FORWARD PRIZES: Please tell us about the genesis of your shortlisted poem. Is it part of a collection or sequence? Where can a reader find more by you?

DENISE RILEY: The title of my poem ‘1948’ marks a particular patch of British postwar social history; the treatment of ‘illegitimate’ children by the various authorities concerned. 1948 was the year of my birth; this poem’s also a directly personal account – which I feel jumpy about. But despite my strong misgivings, I’ve tried to brace myself against the exposure of publishing it – because in the current climate of social amnesia, it may shed some light on half-forgotten institutional systems of ‘care’ policies and their repercussions, and so it could resonate with the many older people who were similarly and silently affected.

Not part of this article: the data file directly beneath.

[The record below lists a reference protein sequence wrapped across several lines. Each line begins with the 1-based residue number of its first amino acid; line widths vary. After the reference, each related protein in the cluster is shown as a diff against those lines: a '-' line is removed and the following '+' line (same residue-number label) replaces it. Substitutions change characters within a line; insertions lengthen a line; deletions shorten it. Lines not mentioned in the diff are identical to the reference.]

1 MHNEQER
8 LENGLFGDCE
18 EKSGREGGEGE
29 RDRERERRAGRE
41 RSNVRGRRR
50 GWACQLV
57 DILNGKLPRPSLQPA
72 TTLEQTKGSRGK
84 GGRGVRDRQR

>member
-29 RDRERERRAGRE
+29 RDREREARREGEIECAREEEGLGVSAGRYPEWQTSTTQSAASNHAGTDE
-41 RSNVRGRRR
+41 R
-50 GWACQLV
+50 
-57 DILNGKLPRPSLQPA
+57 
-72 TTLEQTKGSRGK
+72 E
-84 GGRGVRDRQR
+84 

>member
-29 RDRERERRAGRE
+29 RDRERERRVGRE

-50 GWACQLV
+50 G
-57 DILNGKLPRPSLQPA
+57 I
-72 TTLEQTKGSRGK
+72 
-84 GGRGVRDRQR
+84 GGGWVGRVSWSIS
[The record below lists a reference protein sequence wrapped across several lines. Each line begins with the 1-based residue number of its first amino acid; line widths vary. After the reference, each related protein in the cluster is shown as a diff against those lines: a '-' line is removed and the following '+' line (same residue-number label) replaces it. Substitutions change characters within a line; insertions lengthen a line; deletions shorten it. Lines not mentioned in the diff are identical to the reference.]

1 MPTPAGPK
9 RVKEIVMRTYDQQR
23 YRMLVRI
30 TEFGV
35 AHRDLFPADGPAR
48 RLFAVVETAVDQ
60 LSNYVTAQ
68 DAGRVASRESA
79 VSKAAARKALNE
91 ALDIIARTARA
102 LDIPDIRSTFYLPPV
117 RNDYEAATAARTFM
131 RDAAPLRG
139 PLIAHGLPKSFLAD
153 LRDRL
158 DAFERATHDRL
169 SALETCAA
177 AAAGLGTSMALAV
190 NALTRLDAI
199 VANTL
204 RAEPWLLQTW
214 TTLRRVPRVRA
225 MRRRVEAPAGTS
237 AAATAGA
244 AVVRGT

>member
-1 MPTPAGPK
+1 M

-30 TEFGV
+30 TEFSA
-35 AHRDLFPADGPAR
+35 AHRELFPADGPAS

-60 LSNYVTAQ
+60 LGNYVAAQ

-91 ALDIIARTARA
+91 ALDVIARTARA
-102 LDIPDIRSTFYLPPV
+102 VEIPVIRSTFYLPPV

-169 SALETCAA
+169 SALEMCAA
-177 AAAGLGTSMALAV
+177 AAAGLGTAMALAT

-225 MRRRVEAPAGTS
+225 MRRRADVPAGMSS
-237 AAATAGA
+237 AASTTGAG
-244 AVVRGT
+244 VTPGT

Quite a few of my poems can be found online. This one will appear next year in my new collection, LUREX, from Picador.

FP: Which poets do you admire most and what do you value in their work?

DR: William Blake. Otherwise, restricting myself to those who died in the course of the last century: Guillaume Apollinaire, Ted Berrigan, A.E. Housman, Osip Mandelstam, Anna Akhmatova, W.H. Auden, W.S. Graham, James Schuyler, Lynette Roberts, Frank O’Hara, Sorley MacLean, Marianne Moore, Lorine Niedecker, Wallace Stevens, César Vallejo, W.B. Yeats – very varied embodiments of gracefulness, tart compression, gravity with lightness.

FP: What is next for you as a poet?

DR: I wouldn’t lay claim to that phrase ‘as a poet’. I never know if I’ll ever manage another poem; I suspect this is a common uncertainty – if so, I wonder about exactly why that is.